Students can then read the passage and record an audio clip directly to their digital notebook.  Students can also record their audio or video and send it to you however they normally share files, such as GoogleDrive or your LMS. They should repeat a reading mid-week (warm read), and a final read on Friday (hot read). Students should analyze their growth alongside the teacher.

Trio Readings

Students form trios to read a shared passage be it a song, poem, fresh read, etc. Two students read the passage together while the third member records. Students then listen to their recording and share advice on how to improve their fluency, focusing on automacity, prosody, and accuracy.

The trio will then shift jobs and read/record again. I witnessed students having meaningful conversations with one another about their reading when participating in trio readings.  Just having the ability to hear themselves read is invaluable.

Short Reads/Excerpts

Provide students with short fluency phrases or excerpts—any fluency passage/poem/song that’s less than 30 seconds will do. Using apps like ChatterKids, students add audio clips to fun images of their choosing.

“Just having the ability to hear themselves read is invaluable.”

For example, during Dr. Seuss week we read one book that was full of tongue twisters (great for fluency practice). Students chose a tongue twister from the book, selected an image from KidRex (safe search site for kids) of the main character, and recorded an audio clip of the passage.

ChatterKids allows students to draw a mouth over the image, which will move to the rhythm of the recorded audio clip. Kids adore ChatterKids, and will flip for any fluency activity that utilizes it. It’s a free app that can be quite powerful for a variety of activities in the classroom.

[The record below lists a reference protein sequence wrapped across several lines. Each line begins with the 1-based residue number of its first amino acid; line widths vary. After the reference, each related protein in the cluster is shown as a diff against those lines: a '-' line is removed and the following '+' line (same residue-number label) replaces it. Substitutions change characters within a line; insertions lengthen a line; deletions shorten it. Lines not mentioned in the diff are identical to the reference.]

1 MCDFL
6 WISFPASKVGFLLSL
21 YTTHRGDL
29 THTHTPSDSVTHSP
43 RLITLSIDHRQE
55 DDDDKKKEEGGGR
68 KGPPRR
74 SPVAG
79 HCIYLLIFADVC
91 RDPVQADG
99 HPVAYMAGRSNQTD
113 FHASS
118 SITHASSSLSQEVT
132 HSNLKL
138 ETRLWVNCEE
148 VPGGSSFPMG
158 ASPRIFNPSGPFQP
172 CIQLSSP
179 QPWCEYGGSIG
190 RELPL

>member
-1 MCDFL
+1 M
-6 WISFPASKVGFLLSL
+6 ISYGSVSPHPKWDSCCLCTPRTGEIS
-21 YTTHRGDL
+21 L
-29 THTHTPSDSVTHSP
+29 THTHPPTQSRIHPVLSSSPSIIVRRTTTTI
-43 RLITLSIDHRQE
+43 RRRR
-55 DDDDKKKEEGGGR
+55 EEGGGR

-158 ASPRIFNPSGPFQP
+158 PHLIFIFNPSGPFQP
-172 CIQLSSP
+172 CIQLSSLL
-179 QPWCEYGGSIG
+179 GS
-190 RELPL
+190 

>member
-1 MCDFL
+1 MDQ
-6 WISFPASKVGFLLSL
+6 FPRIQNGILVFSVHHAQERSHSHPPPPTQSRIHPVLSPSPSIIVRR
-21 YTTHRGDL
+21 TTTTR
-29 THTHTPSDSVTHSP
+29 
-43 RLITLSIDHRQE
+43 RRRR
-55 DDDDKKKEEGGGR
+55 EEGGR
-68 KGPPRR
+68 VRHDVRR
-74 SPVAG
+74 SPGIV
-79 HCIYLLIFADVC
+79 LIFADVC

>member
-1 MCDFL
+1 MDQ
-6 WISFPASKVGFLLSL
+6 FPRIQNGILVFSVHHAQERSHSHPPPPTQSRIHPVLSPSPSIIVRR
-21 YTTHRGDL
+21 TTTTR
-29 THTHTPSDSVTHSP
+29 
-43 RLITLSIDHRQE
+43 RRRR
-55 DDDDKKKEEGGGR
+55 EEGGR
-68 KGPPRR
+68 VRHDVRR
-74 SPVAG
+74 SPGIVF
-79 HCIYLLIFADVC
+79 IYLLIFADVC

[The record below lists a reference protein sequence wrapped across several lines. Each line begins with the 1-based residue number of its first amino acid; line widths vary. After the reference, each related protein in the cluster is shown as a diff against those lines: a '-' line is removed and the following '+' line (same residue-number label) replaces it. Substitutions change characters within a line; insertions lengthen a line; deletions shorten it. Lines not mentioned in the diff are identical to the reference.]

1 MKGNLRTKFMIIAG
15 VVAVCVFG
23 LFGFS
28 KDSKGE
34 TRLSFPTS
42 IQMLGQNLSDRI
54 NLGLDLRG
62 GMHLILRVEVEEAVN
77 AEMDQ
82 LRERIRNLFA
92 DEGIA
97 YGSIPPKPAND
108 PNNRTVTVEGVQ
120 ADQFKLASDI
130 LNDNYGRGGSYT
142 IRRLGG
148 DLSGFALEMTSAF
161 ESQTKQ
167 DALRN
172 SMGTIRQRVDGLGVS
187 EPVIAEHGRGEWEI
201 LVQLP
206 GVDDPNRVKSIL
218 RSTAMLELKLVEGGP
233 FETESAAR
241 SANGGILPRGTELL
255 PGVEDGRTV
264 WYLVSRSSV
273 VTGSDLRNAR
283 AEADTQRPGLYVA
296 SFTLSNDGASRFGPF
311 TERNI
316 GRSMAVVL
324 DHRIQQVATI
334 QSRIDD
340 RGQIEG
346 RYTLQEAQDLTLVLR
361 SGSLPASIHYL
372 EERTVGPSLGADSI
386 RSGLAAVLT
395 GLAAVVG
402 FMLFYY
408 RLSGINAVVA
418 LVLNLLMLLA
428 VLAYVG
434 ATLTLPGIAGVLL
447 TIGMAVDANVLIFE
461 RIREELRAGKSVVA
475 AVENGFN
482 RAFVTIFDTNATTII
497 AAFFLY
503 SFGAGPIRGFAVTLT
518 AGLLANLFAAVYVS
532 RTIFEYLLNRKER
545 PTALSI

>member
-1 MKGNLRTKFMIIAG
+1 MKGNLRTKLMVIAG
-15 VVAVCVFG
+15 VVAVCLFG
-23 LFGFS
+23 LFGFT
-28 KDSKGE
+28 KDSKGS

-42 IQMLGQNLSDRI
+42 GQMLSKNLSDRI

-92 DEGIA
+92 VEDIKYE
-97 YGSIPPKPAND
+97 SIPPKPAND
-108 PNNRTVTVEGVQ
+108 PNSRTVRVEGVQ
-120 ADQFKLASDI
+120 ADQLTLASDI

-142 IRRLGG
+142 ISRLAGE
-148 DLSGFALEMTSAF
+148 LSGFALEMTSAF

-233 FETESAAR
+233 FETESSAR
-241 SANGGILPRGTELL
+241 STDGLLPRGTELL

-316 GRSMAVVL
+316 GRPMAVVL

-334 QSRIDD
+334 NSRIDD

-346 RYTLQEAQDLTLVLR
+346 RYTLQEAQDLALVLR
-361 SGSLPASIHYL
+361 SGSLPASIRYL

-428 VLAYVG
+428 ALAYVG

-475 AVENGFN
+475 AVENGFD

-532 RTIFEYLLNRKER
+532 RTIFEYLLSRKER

More: The Importance of Picture Books For Student Learning

For Struggling Readers

Something that became quite amazing for students engaged in intervention exercises was the ability to individualize and tailor activities that target their weaknesses. On Mondays, I would call students to my round table and work through our list of first grade sight words and common phrases. Those phrases and words they struggled with went into a separate pile.

Find more ways to connect with reluctant readers here.

Together, the student and I created a personalized video reading and discussed their struggle-point words and phrases. For the rest of the week, the students listened and whispered through the video as a first activity during intervention block. On Friday, we would recheck for growth in word and phrase fluency. I found this activity particularly powerful for ESL students who struggle with proper phrasing.

It’s my hope that you have gleaned an idea or two that will help guide your fluency instruction in your iPad classroom. I encourage you to utilize the resources and materials you already have and make them work for your students.

I always find that once my mind has been opened to a new avenue, the possibilities become seemingly endless.